SAN FRANCISCO — Leading beauty companies have been handed a defeat by California Gov. Arnold Schwarzenegger, who signed into law legislation requiring cosmetics and personal care product manufacturers to notify state health officials when using ingredients with potential links to cancer and birth defects.
The governor’s office announced late Monday that he signed the bill, without comment. Cosmetic businesses, such as the Estée Lauder Cos., Avon Products Inc., Merle Norman and Mary Kay Cosmetics, lobbied the GOP governor to veto the measure, sponsored by state Democratic Sen. Carole Migden, from San Francisco.
“The Cosmetic, Toiletry and Fragrance Association is very disappointed that the governor signed the damaging and redundant” legislation, the industry’s Washington-based lobbying arm said in a statement, noting how “cosmetics and personal care products are already completely safe and well regulated under state and federal law.”
At issue is a long-brewing battle in California, as well as other states, in which consumer advocates clamor for more public disclosure of cosmetic and personal product ingredients known to be harmful in large concentrations. These chemicals include phthalates, commonly used in hair sprays and deodorants, and formaldehyde, found in nail polish and nail polish remover. Also under fire are preservatives known as parabens.
Manufacturers — pointing to studies underscoring their products’ safety, as well as federal and state laws making it illegal to knowingly sell harmful cosmetics — reject the need for additional state accountability.
“Literally thousands of scientific studies have been done on cosmetics and their ingredients and we determine that these products — whether used once or over a lifetime — are absolutely safe before they are sold to consumers,” the CTFA said.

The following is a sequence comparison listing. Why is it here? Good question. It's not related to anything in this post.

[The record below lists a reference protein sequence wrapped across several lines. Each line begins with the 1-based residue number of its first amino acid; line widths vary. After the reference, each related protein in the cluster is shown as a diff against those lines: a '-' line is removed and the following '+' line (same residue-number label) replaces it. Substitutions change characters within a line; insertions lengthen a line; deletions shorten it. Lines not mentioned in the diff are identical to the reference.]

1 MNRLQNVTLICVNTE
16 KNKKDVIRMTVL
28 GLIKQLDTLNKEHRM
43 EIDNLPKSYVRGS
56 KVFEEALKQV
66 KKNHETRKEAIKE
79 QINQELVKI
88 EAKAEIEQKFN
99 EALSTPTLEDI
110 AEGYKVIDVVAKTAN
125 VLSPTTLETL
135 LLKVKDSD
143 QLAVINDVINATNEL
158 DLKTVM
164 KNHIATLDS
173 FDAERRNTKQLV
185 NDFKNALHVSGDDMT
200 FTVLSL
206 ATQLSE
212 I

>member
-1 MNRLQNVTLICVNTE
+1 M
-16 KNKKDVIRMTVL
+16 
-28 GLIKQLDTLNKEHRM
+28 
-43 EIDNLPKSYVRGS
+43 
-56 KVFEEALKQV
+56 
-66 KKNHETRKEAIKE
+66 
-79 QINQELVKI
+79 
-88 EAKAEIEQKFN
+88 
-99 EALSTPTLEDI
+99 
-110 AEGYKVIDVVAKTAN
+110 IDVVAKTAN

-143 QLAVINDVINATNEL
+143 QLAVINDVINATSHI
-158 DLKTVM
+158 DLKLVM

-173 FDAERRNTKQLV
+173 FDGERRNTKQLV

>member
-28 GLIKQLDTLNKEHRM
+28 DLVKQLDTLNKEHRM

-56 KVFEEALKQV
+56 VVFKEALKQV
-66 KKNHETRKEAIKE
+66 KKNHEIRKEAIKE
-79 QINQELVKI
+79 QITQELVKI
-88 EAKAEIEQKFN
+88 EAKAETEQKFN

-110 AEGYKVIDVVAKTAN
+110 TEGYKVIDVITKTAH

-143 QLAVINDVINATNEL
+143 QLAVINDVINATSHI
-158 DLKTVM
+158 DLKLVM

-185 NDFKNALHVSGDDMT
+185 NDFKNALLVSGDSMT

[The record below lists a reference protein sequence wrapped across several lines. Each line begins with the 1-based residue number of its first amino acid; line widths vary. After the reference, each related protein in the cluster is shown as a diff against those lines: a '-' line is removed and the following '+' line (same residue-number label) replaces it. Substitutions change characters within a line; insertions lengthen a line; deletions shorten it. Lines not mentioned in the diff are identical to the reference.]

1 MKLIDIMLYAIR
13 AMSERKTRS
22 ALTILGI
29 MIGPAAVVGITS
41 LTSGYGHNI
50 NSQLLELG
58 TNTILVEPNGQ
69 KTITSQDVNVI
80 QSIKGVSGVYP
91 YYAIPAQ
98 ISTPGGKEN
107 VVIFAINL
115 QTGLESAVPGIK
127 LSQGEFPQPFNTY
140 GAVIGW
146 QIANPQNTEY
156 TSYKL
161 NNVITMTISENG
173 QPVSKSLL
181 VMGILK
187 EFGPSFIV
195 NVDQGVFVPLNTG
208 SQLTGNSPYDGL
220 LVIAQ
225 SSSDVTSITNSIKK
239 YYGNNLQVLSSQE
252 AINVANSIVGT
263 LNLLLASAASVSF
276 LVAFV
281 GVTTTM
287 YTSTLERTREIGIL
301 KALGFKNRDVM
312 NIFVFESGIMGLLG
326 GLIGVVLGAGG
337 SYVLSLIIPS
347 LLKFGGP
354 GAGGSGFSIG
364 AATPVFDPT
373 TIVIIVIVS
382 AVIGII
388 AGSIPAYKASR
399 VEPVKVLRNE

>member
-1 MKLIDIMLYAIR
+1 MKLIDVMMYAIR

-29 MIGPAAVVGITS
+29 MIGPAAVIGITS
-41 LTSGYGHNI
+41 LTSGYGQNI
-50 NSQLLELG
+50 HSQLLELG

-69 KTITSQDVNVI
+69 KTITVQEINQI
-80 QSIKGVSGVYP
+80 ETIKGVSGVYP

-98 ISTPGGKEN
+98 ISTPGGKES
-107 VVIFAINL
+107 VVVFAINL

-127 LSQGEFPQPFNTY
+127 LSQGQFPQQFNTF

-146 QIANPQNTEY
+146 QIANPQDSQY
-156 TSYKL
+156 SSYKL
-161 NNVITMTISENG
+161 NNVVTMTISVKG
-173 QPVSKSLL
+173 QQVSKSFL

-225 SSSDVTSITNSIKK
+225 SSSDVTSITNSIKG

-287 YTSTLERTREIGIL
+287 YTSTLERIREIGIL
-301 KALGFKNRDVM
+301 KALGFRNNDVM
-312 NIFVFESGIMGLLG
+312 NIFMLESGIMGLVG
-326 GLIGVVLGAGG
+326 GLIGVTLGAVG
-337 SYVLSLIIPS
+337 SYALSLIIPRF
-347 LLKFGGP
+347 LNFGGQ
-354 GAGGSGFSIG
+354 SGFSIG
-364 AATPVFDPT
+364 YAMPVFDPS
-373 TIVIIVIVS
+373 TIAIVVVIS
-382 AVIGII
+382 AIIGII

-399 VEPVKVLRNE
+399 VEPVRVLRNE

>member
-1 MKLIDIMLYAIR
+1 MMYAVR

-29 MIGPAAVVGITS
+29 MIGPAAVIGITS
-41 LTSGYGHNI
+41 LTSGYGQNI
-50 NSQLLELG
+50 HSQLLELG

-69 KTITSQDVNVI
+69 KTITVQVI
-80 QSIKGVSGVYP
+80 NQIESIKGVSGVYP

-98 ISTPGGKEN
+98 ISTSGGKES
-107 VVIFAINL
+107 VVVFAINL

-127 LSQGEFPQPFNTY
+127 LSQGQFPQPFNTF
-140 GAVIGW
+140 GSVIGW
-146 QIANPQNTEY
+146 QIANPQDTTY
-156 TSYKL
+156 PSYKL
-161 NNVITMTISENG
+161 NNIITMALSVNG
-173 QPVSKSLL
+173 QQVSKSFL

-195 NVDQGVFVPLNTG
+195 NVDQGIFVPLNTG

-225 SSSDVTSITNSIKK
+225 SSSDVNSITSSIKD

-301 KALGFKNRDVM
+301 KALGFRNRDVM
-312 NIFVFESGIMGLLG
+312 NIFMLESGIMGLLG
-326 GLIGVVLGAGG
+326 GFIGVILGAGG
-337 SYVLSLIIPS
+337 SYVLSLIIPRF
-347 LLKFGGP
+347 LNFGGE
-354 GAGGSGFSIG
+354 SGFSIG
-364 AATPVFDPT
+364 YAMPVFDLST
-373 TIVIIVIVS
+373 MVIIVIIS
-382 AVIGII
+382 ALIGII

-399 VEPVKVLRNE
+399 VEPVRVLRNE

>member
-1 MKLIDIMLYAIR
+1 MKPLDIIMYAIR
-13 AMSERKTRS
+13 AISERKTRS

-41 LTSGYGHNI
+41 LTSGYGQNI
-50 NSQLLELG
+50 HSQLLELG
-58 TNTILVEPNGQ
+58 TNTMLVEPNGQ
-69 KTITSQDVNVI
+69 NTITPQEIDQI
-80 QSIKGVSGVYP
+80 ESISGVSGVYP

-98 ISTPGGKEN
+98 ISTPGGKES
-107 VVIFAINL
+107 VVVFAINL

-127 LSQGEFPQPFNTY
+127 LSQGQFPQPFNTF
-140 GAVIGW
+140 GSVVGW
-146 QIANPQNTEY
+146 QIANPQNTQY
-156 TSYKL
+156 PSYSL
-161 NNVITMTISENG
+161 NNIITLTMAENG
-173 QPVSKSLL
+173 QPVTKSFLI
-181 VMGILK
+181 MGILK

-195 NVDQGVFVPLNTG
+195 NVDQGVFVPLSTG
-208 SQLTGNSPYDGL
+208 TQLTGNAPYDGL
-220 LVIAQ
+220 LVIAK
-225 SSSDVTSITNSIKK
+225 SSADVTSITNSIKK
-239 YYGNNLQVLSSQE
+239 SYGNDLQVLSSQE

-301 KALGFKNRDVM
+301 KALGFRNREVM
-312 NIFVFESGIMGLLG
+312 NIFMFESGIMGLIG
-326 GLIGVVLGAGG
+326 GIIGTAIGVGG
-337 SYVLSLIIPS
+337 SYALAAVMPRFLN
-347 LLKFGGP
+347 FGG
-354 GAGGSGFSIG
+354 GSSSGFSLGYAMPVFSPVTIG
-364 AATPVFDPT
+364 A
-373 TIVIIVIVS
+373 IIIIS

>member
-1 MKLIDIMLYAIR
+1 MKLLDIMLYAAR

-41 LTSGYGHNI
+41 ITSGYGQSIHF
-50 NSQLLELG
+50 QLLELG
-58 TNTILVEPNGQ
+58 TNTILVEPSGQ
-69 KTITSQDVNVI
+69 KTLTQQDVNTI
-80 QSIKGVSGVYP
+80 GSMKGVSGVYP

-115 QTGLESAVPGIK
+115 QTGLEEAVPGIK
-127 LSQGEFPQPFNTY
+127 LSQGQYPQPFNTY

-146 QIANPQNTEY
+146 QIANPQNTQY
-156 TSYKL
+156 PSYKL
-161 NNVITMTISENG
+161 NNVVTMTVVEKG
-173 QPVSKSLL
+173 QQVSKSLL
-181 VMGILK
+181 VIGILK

Any regulatory changes — like being forced to eliminate an ingredient — would have a big effect on a national consumer products company. Manufacturers would likely have to revamp a product nationally in order to be cost effective in meeting new California rules covering its 36 million residents, industry lobbyists have said. And they warned of the legislation’s potential worst-case consequences: that prices for personal care products in the state would soar and cost thousands of industry jobs.
The bill doesn’t impose restrictions on ingredient use, but creates a new state regulatory arena to explore questions about safety. The legislation calls for companies to register with state health officials, starting Jan. 1, 2007, any product sold in the state containing “any ingredient that is a chemical identified as causing cancer or reproductive toxicity.”
The legislation also gives the state new authority to undertake its own tests of an ingredient’s safety and ask manufacturers to provide their scientific data. It’s unclear to what extent state officials might get into the cosmetics testing business, given the high cost of scientific research and the state’s poor fiscal health. Companies with annual sales of $1 million or less are exempt from the legislation.
Migden, the state lawmaker and chair of the powerful Senate Appropriations Committee behind the cosmetics bill, called the legislation a “triumph of grass-roots efforts and the quest for environmental and public health over money and power.”
Migden got support from the Breast Cancer Fund and about 150 companies producing mostly products of natural ingredients. These firms signed a Compact for Safe Cosmetics and included The Body Shop International, Burt’s Bees and Dr. Bonners’ Magical Soap.